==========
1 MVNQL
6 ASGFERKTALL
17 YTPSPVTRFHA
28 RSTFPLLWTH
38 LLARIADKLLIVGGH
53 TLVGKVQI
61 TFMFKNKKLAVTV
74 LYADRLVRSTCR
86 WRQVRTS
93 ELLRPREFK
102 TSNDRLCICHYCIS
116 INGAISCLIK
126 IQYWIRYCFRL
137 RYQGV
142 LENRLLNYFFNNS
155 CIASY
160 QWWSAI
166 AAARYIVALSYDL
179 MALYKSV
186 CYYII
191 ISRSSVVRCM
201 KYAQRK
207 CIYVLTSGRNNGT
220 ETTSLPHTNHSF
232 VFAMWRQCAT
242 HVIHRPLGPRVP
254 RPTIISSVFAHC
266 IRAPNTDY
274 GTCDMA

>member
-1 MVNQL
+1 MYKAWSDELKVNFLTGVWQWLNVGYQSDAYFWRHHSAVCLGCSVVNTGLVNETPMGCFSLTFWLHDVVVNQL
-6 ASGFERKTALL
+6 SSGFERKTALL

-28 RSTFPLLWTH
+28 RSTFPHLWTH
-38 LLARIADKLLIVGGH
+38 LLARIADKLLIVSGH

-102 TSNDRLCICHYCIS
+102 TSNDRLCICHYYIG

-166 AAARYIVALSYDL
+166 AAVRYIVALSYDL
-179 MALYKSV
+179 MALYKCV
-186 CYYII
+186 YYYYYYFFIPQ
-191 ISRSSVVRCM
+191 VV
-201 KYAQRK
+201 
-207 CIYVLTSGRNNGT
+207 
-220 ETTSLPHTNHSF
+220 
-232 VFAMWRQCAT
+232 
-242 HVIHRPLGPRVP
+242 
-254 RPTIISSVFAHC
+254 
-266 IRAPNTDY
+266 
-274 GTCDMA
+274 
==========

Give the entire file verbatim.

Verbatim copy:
1 MVNQL
6 ASGFERKTALL
17 YTPSPVTRFHA
28 RSTFPLLWTH
38 LLARIADKLLIVGGH
53 TLVGKVQI
61 TFMFKNKKLAVTV
74 LYADRLVRSTCR
86 WRQVRTS
93 ELLRPREFK
102 TSNDRLCICHYCIS
116 INGAISCLIK
126 IQYWIRYCFRL
137 RYQGV
142 LENRLLNYFFNNS
155 CIASY
160 QWWSAI
166 AAARYIVALSYDL
179 MALYKSV
186 CYYII
191 ISRSSVVRCM
201 KYAQRK
207 CIYVLTSGRNNGT
220 ETTSLPHTNHSF
232 VFAMWRQCAT
242 HVIHRPLGPRVP
254 RPTIISSVFAHC
266 IRAPNTDY
274 GTCDMA

>member
-1 MVNQL
+1 MYKAWSDELKVNFLTGVWQWLNVGYQSDAYFWRHHSAVCLGCSVVNTGLVNETPMGCFSLTFWLHDVVVNQL
-6 ASGFERKTALL
+6 SSGFERKTALL

-28 RSTFPLLWTH
+28 RSTFPHLWTH
-38 LLARIADKLLIVGGH
+38 LLARIADKLLIVSGH

-102 TSNDRLCICHYCIS
+102 TSNDRLCICHYYIG

-166 AAARYIVALSYDL
+166 AAVRYIVALSYDL
-179 MALYKSV
+179 MALYKCV
-186 CYYII
+186 YYYYYYFFIPQ
-191 ISRSSVVRCM
+191 VV
-201 KYAQRK
+201 
-207 CIYVLTSGRNNGT
+207 
-220 ETTSLPHTNHSF
+220 
-232 VFAMWRQCAT
+232 
-242 HVIHRPLGPRVP
+242 
-254 RPTIISSVFAHC
+254 
-266 IRAPNTDY
+266 
-274 GTCDMA
+274 